The dough crackles, so fine you can see light through it. Then there’s the ooze of creamy ricotta. It might be classic, sweetened cheese with chocolate at the end. Or it might be black sesame in a black cocoa shell, as darkly nutty as the ice cream at Annandale’s Snocream Company on which it’s based.
There are few pleasures quite like biting into cannoli, yet for devotees of the real deal, it’s not always easy to find a version that’s just right. Nicole Liberatore’s own pastry journey began due to the dearth of Italian sweet options in our area. She and her husband, Dominick, met at George Mason University and have lived in NoVA for a decade. Italian pastry was full of important nostalgia for the couple, and making it at home seemed like the only option.
But that was no easy task, either. “Growing up, I was pretty abysmal,” Liberatore remembers of her attempts at cooking. “It wasn’t something I had any particular aptitude for.” But joining a “quintessentially Jersey” family by marriage meant she got a crash course in making staples like red sauce and meatballs. With those recipes under her belt, she attempted to bake, too.
As Liberatore gradually perfected her pastries, she began sharing the results with family and friends. The Liberatores founded Bisnonna Bakeshop, named for Nicole’s late great-grandmother (“bisnonna” in Italian) Phyllis, at the end of 2019. When more and more acquaintances signed up for deliveries, a friend helped her build a website, launching the business two-and-a-half years after she began her cannoli journey.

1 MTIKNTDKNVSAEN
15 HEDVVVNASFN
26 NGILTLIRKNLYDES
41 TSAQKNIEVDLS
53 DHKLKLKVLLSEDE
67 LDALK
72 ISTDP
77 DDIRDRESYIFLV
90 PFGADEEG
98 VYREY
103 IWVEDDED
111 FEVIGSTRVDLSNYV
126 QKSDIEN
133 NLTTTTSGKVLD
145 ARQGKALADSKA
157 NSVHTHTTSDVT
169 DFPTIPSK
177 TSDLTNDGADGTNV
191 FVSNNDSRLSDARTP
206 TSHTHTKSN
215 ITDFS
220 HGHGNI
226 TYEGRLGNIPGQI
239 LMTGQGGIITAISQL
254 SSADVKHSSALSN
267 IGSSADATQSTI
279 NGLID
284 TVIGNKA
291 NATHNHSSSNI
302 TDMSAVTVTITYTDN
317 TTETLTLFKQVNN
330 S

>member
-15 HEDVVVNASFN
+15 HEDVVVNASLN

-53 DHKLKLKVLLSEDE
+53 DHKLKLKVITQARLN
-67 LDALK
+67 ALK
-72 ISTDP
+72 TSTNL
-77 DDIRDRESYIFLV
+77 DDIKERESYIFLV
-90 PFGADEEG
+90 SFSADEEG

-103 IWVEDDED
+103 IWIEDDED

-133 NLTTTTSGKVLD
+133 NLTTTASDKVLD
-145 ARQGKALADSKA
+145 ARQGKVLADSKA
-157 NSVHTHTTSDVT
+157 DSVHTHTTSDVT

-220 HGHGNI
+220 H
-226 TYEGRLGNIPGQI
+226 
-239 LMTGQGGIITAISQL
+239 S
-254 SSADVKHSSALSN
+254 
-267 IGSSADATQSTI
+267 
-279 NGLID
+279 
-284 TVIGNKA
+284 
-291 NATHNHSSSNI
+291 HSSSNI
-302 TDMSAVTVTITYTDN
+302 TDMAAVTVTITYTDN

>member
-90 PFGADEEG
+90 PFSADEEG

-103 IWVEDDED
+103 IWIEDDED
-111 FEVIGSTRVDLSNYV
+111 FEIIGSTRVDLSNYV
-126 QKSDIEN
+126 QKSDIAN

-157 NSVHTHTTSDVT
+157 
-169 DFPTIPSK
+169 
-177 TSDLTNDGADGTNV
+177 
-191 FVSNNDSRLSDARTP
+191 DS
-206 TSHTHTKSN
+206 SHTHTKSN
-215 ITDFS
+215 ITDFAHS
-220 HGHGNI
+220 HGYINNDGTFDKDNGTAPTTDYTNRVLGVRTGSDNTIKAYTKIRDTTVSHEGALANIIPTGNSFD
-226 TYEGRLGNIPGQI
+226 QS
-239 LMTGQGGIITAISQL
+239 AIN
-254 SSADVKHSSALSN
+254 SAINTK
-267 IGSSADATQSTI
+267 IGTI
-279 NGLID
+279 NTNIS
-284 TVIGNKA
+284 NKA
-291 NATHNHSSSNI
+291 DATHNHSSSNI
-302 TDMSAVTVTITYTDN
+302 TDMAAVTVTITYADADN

In 2021, Bisnonna won the DreamStart Competition, a contest Tysons Corner Center hosted to help small businesses open the store they’ve always wanted to. The prize was a pop-up shop open from September through the holidays. The storefront allowed Liberatore to meet her customers face to face. Those included HR professional Gloria Lee, who grew up in a large Sicilian family in Charlestown, near Boston’s North End, an area famous for its stellar Italian food. “The cannoli are absolutely fabulous,” says Lee of the sweets she’s been buying for two years. “Really just inventive flavors that mix well with what a cannoli should be.”
For instance, a popular limoncello cannoli is back this spring. A cherry-blossom version, filled with cherries and floral notes, debuts this season.
Once the store opened, devotees like Lee brought sales from 200 cannoli a month to 700 every week. “I rolled each one completely by hand—that’s what makes it special and magical and delicious,” says Liberatore. But the experience also made her question how far she could stretch herself and still create the handmade product that is central to the business.
The answer will likely come soon. As of press time, now that the pop-up period is over, Bisnonna is once again a pick-up and delivery business run out of the couple’s home kitchen, shuttling cannoli, pizzelle, and other cookies, cakes, and tarts across the region. Orders start as low as $2.50 for a lemon-ricotta cookie or $6.25 for a single layered sfogliatelle.
However, Liberatore is currently scouting commercial spaces. Whether that location will have a retail component is still up in the air. “We’ll definitely keep growing,” she says. “It’s just a matter of figuring out what shape that will take.”